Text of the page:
I apologize in advance for beating the same drum over and over, but I don’t see the media picking up on how greatly Green Bay Packers coach Mike McCarthy’s confidence level in Brett Hundley is affecting the backup QB’s performance.
With the narrow win over the Tampa Bay Buccaneers in the books, Hundley now has two good performances, one average, and four stinkers. Let’s not mince words, a passer rating of 60 or even 70 is a poor performance. In his four worse-than-poor games, Hundley’s ratings have been downright smelly: 39.6, 39.9, 43.6 – and now 48.3.
It’s hard to understate how atrocious these numbers are. As for 39.6, that is about the lowest number you can have under the NFL’s passer rating system. That’s right, a quarterback can throw incomplete 30 out of 30 tries, and he still gets a 39.6 rating. The only way to go lower is to throw some interceptions.
Thanks to his fine rating of 134.3 in the Pittsburgh loss, Hundley’s cumulative rating on the year is 70.6. But even using that figure, of the NFL’s 35 qualifying quarterbacks, the only ones below Brett are the 49ers’ C.J. Beathard (69.2) and the Browns’ DeShone Kizer (58.1). Kizer, who the Packers will meet in a few days, had an above-average game, for him, against the Chargers on Sunday: 15-of-32 for 215 yards, one TD and one interception, for a rating of 66.5.
If you think I’m trying to put Hundley down, you are wrong. Quite the contrary, his numbers are so low that there must be a reason other than Hundley is hopelessly incompetent.
The more a coach professes he has great confidence in a player, the more you can be assured he doesn’t. McCarthy has backed Hundley endlessly in his statements, but his actions show his trust is tenuous and fragile.
I started to make my case following the Steelers game that Hundley is at his best when Big Mike sends in creative and unpredictable play calls, and at his worst when the calls are predictable and conservative, and I should have added: non-field-stretching. This seventh Hundley game has provided additional evidence.
Sunday’s game was the final proof I needed that McCarthy and Hundley are essentially joined at the hip when it come to determining how Green Bay’s pass attack fares.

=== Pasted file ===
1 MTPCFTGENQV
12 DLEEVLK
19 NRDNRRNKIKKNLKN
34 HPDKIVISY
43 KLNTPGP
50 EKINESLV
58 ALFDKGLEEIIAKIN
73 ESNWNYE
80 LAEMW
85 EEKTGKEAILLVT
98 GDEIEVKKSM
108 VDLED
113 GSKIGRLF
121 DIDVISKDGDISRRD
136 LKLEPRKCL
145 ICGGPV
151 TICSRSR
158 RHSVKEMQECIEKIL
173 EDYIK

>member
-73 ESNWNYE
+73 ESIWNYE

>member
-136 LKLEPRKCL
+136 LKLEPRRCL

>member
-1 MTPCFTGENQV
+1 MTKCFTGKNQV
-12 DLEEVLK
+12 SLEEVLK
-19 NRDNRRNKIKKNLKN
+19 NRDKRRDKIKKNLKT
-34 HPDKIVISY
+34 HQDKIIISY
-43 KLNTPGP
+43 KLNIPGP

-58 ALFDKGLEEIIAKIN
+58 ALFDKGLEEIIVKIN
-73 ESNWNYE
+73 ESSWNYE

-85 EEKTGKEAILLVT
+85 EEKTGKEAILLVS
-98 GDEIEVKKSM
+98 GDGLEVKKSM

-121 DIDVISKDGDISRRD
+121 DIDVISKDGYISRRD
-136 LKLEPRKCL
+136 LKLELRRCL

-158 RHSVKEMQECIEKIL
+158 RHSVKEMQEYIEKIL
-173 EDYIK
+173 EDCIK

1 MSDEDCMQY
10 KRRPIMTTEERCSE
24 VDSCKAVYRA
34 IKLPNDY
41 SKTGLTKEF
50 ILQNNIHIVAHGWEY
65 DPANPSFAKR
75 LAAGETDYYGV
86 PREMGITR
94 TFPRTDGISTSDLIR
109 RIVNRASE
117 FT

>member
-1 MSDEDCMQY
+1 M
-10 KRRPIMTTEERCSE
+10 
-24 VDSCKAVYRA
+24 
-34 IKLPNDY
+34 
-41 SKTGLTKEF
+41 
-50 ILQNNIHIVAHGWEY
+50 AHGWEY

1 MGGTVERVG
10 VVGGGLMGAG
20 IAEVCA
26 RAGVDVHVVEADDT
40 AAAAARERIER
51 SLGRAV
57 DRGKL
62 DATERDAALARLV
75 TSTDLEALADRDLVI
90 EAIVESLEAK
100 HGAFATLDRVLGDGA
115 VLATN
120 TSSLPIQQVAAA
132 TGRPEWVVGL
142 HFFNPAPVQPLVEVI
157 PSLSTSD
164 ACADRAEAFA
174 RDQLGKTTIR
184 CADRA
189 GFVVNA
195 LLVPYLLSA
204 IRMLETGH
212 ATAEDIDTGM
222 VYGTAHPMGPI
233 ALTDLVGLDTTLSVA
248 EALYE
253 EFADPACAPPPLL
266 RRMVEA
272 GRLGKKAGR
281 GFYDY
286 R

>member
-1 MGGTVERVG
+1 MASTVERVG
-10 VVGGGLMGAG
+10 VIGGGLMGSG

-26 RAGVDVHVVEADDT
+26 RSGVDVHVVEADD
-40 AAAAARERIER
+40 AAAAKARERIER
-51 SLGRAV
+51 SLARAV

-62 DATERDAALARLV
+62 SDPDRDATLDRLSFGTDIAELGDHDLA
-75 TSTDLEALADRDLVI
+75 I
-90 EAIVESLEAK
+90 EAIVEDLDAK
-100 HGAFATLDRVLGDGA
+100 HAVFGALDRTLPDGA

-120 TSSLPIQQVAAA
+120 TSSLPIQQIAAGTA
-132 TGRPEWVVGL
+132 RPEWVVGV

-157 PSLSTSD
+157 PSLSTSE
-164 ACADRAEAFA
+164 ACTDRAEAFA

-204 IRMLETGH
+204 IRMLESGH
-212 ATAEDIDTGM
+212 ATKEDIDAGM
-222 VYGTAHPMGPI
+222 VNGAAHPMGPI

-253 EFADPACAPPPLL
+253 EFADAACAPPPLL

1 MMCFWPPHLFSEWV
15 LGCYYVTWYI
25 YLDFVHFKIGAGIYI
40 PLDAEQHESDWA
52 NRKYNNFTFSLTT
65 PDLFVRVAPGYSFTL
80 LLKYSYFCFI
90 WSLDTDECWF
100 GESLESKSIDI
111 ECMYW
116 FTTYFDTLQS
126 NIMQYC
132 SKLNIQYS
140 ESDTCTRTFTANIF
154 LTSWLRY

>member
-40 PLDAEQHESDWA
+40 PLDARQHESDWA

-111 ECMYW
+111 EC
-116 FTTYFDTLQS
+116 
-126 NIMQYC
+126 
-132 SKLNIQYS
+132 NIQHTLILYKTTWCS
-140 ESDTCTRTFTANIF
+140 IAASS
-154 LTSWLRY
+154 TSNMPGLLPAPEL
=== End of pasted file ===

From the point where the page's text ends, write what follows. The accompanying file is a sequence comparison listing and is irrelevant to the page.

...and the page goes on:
McCarthy Again Throttles Hundley
McCarthy/Hundley started out just fine. In their 14-play, 61-yard opening drive, M/H mixed in runs and short passes, and Hundley went 5-of-7. It led to a field goal. So far, so good.
In the second drive, quickly halted by a holding penalty, Hundley had two nice scrambles and completed his only pass, to Lance Kendricks for 11 yards. M/H is now 6-of-8 for 48 yards and having a good outing.
Drive three lasted one play: a deep pass over the middle to Jordy Nelson is intercepted by safety Justin Evans. Bad pass. AND THERE WENT McCARTHY’S CONFIDENCE IN HIS QUARTERBACK!
In the Packers’ fourth drive, Hundley was not given any pass plays. The five-play touchdown drive was the result of four runs by Jamaal Williams and a 14-yard scramble by Hundley.
McCarthy/Hundley came out for the second half and had three three-and-outs. M/H went 2-of-4: two three-yard passes to Jordy Nelson.
The Packers saved the game with a 10-play drive, starting with six minutes left in regulation time, and leading to a field goal. It consisted of 52 yards on the ground and 18 through the air. M/H’s total second-half pass production: 6-of-11 for 24 yards. The most telling play of the drive: on a 3rd-and-1 from the Buc’s five yard line, a completion to Jordy Nelson – for zero yardage.
In overtime, M/H continued to shun the pass, going 1-of-2 for 12 yards. The game was taken out of Hundley’s hands and put into those of Jaamal Williams and Aaron Jones.
By the slimmest of margins, it worked – but shackling one’s quarterback, as Big Mike keeps doing, is seldom going to produce a win.
I fear that McCarthy, whose belief in Hundley appears to be gone for good, is thinking his non-trusting, playing-safe approach just might produce a win against a team as bad as Cleveland.
Don’t be surprised If McCarthy/Hundley turns in its third sub-100-yard passing game come Sunday. I think the Packers’ run game will dictate whether Green Bay keeps its long-shot playoff hopes alive for another week.